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New Market to Play Key Role in Eastern China Imported Fruit Distribution

September 11, 2018

The Jiaxing Haiguangxing Market started trial operations on September 10

The Jiaxing Haiguangxing Premium Fruit Market started trial operations Monday in the heart of the Yangtze River Delta. The import-focused 125,000m2 wholesale fruit market broke ground in April of this year and includes 25,000m2 of floor space dedicated to trading stalls and a separate container-based trading area with capacity for 300 containers.

The Jiaxing Haiguangxing Premium Fruit Market (嘉兴海广兴水果市场) is not to be confused with the adjacent Jiaxing Fruit Market (嘉兴水果市场). The Jiaxing Fruit Market was founded in 1992 and is one of the key wholesaling and distribution centers in eastern China for domestically produced fruit. Jiaxing Fruit Market is one of the investors in the new Haiguangxing Market. Guangzhou’s Jiangnonghui Market (the imported fruit branch of the Jiangnan Wholesale Fruit Market) is also an investor.

General Manager of the new Haiguangxing Market, Mr XU Zheng

Produce Report spoke to the General Manager of the new Haiguangxing Market, Mr XU Zheng, who is also an investor in the market and formerly served as the General Manager of Shanghai’s Huizhan Fruit and Vegetable Market. Xu said that the Haiguangxing Market had already attracted more than 100 importers and wholesalers to set up operations there, “which comprise all of the major players in the fruit business in eastern China, as well as some Guangzhou-based companies expanding northward and some companies from Beijing and Shenyang expanding south.”

Overall, said Xu, “the companies we’ve attracted to Haiguangxing Market represent the best of the industry and will serve to consolidate the world’s fruit supply into a single location.”

The opening of the Huiguangxing market helps cement the status of Jiaxing City, in northern Zhejiang province—and roughly equidistant to major markets such as Shanghai, Hangzhou, Suzhou and Ningbo—as a crucial center for the distribution of fresh fruit in China (Jiaxing is also home to the Jiaxing World Fruit Center, a competitor to the Jiaxing Fruit Market and Huiguangxing Market). Land in Jiaxing is cheaper than in the aforementioned major cities, and it has good transportation links to those markets, as well as to key sea and air ports of entry in cities like Shanghai and Ningbo.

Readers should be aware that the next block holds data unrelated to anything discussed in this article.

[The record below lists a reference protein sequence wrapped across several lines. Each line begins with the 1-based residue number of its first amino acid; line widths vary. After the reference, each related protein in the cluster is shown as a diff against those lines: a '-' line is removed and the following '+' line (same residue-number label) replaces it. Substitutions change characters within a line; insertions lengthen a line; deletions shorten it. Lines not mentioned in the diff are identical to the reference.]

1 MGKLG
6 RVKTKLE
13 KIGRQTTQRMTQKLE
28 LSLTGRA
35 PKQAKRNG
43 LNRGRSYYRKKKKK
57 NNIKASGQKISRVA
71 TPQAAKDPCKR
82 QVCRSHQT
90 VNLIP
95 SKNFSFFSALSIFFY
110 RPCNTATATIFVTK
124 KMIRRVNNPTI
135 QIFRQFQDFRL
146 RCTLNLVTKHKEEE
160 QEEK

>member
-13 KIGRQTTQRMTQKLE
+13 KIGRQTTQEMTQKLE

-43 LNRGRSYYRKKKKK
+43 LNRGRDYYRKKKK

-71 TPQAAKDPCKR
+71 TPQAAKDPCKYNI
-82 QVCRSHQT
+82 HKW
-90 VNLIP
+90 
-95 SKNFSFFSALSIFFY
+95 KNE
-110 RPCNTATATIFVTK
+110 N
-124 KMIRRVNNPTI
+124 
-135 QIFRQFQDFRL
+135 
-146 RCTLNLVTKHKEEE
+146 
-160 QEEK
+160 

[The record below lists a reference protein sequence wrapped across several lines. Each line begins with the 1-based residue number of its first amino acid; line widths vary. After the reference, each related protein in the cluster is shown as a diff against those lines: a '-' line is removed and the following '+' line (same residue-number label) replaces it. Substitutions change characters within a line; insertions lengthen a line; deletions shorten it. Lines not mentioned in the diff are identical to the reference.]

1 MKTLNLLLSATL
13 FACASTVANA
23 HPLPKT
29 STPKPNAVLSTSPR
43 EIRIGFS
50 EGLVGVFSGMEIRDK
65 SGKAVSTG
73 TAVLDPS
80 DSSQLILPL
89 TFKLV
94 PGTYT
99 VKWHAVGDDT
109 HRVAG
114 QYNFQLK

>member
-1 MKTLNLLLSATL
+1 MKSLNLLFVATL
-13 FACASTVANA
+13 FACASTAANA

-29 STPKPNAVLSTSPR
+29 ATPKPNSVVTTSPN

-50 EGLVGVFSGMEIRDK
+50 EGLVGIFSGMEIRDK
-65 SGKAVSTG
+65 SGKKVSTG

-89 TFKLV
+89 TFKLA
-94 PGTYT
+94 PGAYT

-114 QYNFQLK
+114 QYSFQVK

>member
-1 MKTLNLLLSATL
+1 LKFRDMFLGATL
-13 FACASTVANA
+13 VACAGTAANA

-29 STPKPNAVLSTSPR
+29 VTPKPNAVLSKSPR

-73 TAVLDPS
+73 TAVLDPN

While Jiaxing market turns over a significant volume of imported tropical fruit from Southeast Asia, most of its volume is nevertheless domestically produced fruit. The Huiguangxing market will be more focused on fruits from outside of Asia, such as those coming from the Americas, Europe and South Africa, Mr YOU Zhijiang, General Manager of Jiaxing Market told Produce Report.

Mr YOU Zhijiang, General Manager of Jiaxing Market

Once Huaguangxing Market gets running at full speed, the two markets hope to together break the RMB 50 billion ($7.3 billion) mark in annual transactions. This staggering sum is a testament to the enormous growth in demand from Chinese consumers, as well as the continuing importance of wholesale markets to the fruit trade in China.

“The most obvious characteristic of the imported fruit market in China is the unceasing increase in volume,” said Mr ZHENG Nanshen, of the Guangzhou Jiangnonghui Market, in an interview with Produce Report. “Regardless of what country its from or what kind of fruit it is, as long as its of high and stable quality, even if volume increases, it will be absorbed by the China market.”

General Manager of the new Haiguangxing Market, Mr XU Zheng (right) and Mr ZHENG Nanshen of the Guangzhou Jiangnonghui Market

Unlike in some Western markets such as the US and UK, where the fruit trade is dominated by supermarkets and hypermarkets who control the whole supply chain themselves, wholesale markets play a key role in the importation and distribution of fresh fruit in China, where even major fruit specialist retailers and supermarkets still buy the majority of their supply through these markets rather than direct from foreign and domestic suppliers. It is estimated that 70 to 80% of the overall volume of fruit sold in China is traded through wholesale markets as opposed to direct purchasing from growers.

Mr Xu of Haiguangxing Market says it is beneficial for the buyer to be able to inspect the product to ensure quality and negotiate a price face-to-face with sellers. “Wholesale markets serve the role of consolidating large volumes of different varieties and quality levels of fruit in one place,” says Xu. “This allows retailers to pick out the products that correspond to their needs and immediately settle on a price. Wholesale markets are therefore the fastest, most rational, most transparent and fairest transaction method,” for fresh fruit.

The Jiaxing Haiguangxing Market started trial operations on September 10


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